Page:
Queensland’s Solar For Public Housing Trial Update

The Queensland Government has announced close to 500 households in the state are now benefiting from its solar energy for public housing rollout.

Between the hundreds of thousands of public housing properties and more than 1.2+ million stand-alone homes being privately rented across the country, many Australians are being denied access to the benefits of solar power.

In the case of the latter, some landlords have discovered it can be mutually beneficial to install solar power systems on their houses for tenants, but by and large it’s still very much an untapped market. Even greater barriers exist for townhouse, flat, unit and apartment renters (and owner/occupiers of same for that matter) in using solar to slash their power bills.

The Queensland Government has been looking at ways of addressing barriers to access for renters with an initial trial of solar for public housing in the state.

Cairns And Rockhampton Solar Trial

More than 350 households in Cairns and Rockhampton now have solar panels installed on their rooftops and can expect to see savings of up to $250 a year through related power purchase agreements according to Housing Minister Mick de Brenni.

The initiative aims for 700 solar power systems to be installed on public housing in Cairns and Rockhampton, with a total capacity of around 3 megawatts. The Queensland Government says Ergon Energy is being kept busy, currently installing 30 new systems per week.

Eligible households in Cairns and Rockhampton can still apply to be a part of the trial, but they have very little time to do so – apparently, applications close today.

Lockhart River And Soon, Logan

Also part of the trial, 760 kilometres north of Cairns in the remote Indigenous community of Lockhart River, 130 households are benefiting from 200 kilowatts of rooftop solar capacity and battery installations at government and council buildings, which are providing around 10% of the community’s electricity supply and saving households on average around $100 a year.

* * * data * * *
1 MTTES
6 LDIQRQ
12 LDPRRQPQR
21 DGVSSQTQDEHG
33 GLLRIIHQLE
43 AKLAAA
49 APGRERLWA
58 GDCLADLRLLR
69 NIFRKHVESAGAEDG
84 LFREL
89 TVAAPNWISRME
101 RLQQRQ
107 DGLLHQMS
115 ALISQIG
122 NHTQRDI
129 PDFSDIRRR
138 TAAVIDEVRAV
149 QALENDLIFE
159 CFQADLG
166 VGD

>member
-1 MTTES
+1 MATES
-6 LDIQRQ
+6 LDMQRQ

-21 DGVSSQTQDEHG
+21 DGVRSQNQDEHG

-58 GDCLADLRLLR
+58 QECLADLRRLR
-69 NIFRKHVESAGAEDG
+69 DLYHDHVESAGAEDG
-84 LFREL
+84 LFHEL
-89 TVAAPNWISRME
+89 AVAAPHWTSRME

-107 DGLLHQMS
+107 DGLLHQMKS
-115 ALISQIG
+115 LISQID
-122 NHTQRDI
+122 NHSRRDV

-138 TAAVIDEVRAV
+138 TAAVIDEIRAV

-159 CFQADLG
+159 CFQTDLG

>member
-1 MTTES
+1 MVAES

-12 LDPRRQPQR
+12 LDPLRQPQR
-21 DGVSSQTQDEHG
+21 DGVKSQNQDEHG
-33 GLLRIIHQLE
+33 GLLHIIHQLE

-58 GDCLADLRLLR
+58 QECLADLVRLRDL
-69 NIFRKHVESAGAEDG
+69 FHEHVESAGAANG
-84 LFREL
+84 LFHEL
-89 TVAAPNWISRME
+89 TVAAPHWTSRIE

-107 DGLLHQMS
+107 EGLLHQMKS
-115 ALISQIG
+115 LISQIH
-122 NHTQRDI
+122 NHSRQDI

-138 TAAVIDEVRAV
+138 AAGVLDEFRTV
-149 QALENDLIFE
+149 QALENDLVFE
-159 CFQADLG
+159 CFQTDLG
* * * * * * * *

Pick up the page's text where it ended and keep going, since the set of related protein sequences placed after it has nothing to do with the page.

A rollout of rooftop solar panels in Logan, around 47 kilometres south of Brisbane,  is expected to kick off in the middle of this year.

Private Rental Market Next

Overall, the trial will evaluate the costs and benefits of solar for public housing and determine if the program can be expanded to other areas across Queensland. The Palaszczuk Government says it will also turn its attention to private rentals.

“Next, we want to use the trial to help to develop a workable model so solar power can be offered to Queenslanders renting in the private market,” said Mr de Brenni.

Outside of government initiatives, private enterprises are also springing up to cater to landlords and their tenants. One of these companies is SunTenants, which SQ’s intrepid blogger Ronald will be writing about in the not-too-distant future.

As well as reducing energy costs for renters/tenants, making solar electricity more accessible to millions more Australians currently denied it will also open up new markets for the nation’s solar industry and create more related jobs, while contributing to greenhouse gas emission reduction and pushing down wholesale electricity prices; to the benefit of all.

About Michael Bloch

Michael caught the solar power bug after purchasing components to cobble together a small off-grid PV system in 2008. He's been reporting on Australian and international solar energy news ever since.

Comments

  1. I live?in pudlic housing bundaberg and my power bill is 1200 a quarter and we straggle to make ends meat but housing says you can do it at your own expence.

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